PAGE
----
1. This advocate enrolled in this Court has been recently appointed Honorary Director of Backward Classes Welfare. A nominal salary of Re. 1/- p.m. has been fixed to make him a public servant for the purposes of the rules governing expenditure of public money. He has informed this Court of the appointment and has prayed that he may be allowed to continue his practice. The rule applicable hero is Rule 6, Clause (2):
Any person who having been admitted as a, legal practitioner shall accept any appointment or shall enter into any trade or other business shall give notice thereof to the Judicial Commissioner's Court, which may thereupon suspend such legal practitioner from practice or pass such orders as the said Court may think fit. If such legal practitioner practises in the District Court, he shall give the notice through the District Judge.
In deciding whether the practice should be suspended or be allowed to continue the main tests are whether the appointment is derogatory to a practising member of the legal profession, or is likely to interfere with the discharge of the professional duties.
2. This appointment here is a highly respectable, and far from lowering the practitioner in the esteem of the public or of the other members of the profession, it is honorary service the social usefulness of which is universally recognised. Corning to the second test I note that the practitioner is not to get any monetary benefit. Certainly it will occupy a part of the practitioner's time; but it is stated on his behalf, and is also widely known in this State, that he has already been doing this welfare work for many years, without apparently losing his clients or giving rise to complaints of neglect of professional duties. Now also, he is likely to give this work more or less the same proportion of his time and energy so that the appointment makes no material difference to his attention to his professional duties. Again, it is always reasonable that lawyers should be encouraged to devote all their spare time to respectable and socially useful welfare work.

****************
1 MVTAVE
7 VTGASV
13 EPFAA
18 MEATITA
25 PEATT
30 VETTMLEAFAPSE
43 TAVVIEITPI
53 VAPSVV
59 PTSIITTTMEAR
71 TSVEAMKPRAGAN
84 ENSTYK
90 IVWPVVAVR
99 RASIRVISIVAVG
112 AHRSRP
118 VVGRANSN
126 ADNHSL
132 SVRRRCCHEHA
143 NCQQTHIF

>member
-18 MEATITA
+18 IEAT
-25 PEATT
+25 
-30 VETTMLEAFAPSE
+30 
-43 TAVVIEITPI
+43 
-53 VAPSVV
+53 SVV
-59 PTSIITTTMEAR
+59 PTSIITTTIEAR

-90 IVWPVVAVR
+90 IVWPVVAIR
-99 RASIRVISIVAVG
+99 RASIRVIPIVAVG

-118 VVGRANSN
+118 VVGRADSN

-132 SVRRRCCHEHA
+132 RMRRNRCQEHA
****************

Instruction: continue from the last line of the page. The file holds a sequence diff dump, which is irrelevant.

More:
3. The rule about suspension of practice is discretionary. Our rule lays down
either suspend such legal practitioner from practice or pass such orders as the said Court may think fit.
The more elaborate rule of the Calcutta High Court states:
The High Court may either grant leave to continue practice or if such appointment shall appear to be derogatory or likely to interfere with the discharge of his practice the authorities may require him to suspend practice while holding such appointment.
4. I, therefore, grant leave to advocate Avadh Bihari Lal to continue practice even while holding the appointment of Hony. Director of Backward Classes Welfare.
5. A copy of the order should be given to the advocate concerned and another to the Advocate-General for communication to the department in which he has to work.
Leave to practice granted.